So how would lower- to middle-income families fare overall under the Senate bill that includes the elimination of the individual mandate?
The Joint Committee on Taxation -- Congress’ nonpartisan office for analyzing tax proposals -- has found that the provisions in the Senate bill, taken collectively, would increase tax collection from the lowest income ranges.
In 2019, each of the three income ranges below $30,000 would see increases in tax revenue. (This refers to cumulative totals for all households within that income range; individual households may see their taxes go up or down, depending on their specific situation.) And by 2027, every income range below $75,000 would see a collective tax increase. Here’s the summary table. (This assumes no further action from Congress during that time.)
Lower-income Americans could get another hit from the Republican tax proposal if budget cuts are needed to offset the loss of federal tax revenue for programs that help the poor, said Gary McGill, director of the Fisher School of Accounting at the University of Florida.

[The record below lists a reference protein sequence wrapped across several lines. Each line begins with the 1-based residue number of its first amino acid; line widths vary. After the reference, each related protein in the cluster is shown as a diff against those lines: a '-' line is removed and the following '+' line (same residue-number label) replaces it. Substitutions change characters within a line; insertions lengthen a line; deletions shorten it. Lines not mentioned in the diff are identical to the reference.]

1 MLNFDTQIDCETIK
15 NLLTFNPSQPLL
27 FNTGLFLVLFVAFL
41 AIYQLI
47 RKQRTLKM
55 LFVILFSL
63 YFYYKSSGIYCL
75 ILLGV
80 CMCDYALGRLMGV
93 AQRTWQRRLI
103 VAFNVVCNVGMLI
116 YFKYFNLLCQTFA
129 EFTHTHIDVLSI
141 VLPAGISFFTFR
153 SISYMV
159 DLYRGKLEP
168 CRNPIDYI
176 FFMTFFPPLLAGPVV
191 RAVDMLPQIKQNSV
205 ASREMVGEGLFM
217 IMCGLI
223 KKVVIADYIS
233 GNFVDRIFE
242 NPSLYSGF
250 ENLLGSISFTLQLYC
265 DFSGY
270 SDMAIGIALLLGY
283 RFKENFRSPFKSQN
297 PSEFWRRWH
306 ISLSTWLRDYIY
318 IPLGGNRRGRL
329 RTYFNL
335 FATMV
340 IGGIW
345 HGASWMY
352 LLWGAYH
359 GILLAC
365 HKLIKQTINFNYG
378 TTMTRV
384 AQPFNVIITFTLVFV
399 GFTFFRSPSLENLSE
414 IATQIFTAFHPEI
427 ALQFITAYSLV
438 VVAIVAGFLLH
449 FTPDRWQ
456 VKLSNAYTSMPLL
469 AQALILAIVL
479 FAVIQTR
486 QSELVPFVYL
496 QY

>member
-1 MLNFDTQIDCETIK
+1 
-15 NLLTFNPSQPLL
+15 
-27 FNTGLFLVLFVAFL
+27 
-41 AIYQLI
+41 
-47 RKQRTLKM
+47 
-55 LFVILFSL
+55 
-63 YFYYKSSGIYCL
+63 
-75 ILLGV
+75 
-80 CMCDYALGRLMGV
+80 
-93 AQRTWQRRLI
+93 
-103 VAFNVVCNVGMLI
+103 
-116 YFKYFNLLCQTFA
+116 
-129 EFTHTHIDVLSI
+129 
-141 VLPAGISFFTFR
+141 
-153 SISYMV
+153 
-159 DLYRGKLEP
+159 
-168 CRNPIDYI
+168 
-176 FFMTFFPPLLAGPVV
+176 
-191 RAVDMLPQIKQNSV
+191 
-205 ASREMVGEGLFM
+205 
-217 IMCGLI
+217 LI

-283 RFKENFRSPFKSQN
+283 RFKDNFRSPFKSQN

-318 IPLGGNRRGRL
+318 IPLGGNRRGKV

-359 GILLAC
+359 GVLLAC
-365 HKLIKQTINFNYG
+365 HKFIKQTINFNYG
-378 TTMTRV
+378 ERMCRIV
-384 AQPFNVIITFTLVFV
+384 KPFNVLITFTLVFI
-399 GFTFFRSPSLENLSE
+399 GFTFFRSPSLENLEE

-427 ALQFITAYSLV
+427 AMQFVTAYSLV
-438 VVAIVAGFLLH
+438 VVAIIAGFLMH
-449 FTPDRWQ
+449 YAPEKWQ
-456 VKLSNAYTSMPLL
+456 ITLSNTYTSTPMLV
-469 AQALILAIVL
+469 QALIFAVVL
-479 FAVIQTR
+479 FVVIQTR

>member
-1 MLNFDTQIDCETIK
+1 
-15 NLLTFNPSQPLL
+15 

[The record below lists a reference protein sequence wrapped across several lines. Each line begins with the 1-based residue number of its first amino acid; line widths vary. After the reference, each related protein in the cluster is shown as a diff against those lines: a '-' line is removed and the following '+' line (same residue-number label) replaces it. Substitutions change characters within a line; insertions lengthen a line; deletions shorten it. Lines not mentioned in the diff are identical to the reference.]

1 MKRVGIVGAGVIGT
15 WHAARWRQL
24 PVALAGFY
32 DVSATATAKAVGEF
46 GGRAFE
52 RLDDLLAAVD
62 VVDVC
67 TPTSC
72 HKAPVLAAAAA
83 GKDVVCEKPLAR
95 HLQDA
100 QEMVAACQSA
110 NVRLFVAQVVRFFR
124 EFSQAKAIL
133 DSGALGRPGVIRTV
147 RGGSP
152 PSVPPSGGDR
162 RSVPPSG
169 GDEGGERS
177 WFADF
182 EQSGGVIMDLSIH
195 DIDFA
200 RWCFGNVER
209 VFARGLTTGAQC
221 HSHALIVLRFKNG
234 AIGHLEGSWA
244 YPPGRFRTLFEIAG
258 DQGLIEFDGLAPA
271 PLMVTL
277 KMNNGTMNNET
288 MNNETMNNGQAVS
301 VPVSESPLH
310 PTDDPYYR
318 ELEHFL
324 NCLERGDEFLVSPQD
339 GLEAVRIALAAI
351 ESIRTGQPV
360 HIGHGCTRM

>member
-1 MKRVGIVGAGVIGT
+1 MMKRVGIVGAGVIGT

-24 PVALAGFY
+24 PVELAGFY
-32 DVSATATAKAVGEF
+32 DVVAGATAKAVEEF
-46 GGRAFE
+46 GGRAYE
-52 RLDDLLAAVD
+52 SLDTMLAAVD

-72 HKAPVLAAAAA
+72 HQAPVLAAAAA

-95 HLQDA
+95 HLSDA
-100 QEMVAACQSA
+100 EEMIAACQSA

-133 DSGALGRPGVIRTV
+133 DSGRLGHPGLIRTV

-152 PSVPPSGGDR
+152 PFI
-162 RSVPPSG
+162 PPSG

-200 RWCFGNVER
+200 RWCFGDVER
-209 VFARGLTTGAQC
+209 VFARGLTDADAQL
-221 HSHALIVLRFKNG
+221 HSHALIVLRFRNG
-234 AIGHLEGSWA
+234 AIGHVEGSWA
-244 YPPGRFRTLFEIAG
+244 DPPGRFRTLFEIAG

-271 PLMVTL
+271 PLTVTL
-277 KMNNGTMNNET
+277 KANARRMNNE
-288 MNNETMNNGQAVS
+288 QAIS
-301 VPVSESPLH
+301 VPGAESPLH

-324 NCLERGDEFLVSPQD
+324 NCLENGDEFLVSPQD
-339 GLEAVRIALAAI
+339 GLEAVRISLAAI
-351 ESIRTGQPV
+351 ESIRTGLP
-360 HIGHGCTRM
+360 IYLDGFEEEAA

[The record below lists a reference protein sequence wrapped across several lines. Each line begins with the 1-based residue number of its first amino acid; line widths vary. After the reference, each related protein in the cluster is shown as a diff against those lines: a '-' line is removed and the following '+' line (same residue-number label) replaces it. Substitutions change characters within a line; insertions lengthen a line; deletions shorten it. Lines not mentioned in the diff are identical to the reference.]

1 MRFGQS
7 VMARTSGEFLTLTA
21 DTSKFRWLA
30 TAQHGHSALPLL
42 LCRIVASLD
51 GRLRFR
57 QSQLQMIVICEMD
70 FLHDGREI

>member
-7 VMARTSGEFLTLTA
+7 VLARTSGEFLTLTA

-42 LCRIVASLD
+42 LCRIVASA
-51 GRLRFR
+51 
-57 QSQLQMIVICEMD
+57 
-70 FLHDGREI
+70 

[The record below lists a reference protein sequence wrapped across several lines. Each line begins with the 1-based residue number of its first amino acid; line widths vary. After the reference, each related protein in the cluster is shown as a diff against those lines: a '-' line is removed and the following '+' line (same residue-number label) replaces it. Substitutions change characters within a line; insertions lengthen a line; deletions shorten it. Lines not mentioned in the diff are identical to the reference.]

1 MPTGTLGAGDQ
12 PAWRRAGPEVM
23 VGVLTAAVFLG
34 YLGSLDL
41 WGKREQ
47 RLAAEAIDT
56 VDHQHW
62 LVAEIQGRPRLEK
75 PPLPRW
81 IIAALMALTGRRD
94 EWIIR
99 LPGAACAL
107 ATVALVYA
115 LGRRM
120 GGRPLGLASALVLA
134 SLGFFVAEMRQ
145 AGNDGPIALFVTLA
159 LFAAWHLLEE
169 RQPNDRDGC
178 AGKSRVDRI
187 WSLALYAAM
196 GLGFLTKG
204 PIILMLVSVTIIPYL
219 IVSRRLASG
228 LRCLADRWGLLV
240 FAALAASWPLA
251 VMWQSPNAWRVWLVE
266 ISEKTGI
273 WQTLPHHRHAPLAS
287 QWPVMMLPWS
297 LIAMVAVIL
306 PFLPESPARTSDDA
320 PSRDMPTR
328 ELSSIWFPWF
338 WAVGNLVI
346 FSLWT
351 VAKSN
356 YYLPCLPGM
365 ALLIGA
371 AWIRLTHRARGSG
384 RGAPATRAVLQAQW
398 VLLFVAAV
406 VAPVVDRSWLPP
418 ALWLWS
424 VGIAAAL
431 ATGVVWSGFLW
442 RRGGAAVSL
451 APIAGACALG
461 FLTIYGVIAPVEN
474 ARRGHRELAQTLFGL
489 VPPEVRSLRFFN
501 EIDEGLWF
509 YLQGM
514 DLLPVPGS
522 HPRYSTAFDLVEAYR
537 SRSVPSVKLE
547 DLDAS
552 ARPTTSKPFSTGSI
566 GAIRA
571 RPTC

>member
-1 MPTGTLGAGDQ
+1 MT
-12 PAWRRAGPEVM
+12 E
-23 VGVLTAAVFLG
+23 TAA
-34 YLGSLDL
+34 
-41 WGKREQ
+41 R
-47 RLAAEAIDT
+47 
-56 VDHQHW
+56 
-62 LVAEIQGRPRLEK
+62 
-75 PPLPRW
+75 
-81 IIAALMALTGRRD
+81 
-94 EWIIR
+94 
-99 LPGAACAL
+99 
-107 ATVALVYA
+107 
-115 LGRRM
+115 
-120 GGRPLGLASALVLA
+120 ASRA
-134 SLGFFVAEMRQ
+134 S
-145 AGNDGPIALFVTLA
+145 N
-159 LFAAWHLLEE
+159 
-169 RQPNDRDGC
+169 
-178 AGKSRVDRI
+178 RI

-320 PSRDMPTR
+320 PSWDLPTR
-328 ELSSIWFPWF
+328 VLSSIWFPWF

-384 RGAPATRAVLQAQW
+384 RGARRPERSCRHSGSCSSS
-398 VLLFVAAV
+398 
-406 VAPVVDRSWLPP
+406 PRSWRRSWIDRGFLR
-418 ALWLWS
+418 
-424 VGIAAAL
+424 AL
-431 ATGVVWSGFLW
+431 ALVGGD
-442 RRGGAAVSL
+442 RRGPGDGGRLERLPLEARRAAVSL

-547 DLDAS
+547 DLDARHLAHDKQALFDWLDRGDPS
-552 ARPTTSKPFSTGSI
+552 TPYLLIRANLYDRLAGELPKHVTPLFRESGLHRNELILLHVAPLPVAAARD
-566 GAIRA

All in all, McGill said he finds Scott's argument to be an odd one.
"If I quit paying rent, I’ll have more money in my pocket, but I’ll be homeless," he said. "Or if I quit buying food, I’ll have more money -- until I’m dead."
Scott said, "If you don't pay income taxes ... you'll have more money" under the Republican tax plan.
Scott’s logic rests on Americans who do not pay income taxes no longer having to pay the penalty for not carrying health insurance. However, people who decided to keep buying health insurance despite the lifting of the individual mandate penalty wouldn’t benefit under Scott’s scenario. And if they decided to forgo health insurance and pocket the amount of the individual mandate penalty instead, they would only end up ahead if they remained healthy enough to keep their medical costs low.
That’s more of a gamble than anything close to a certainty. We rate this statement False.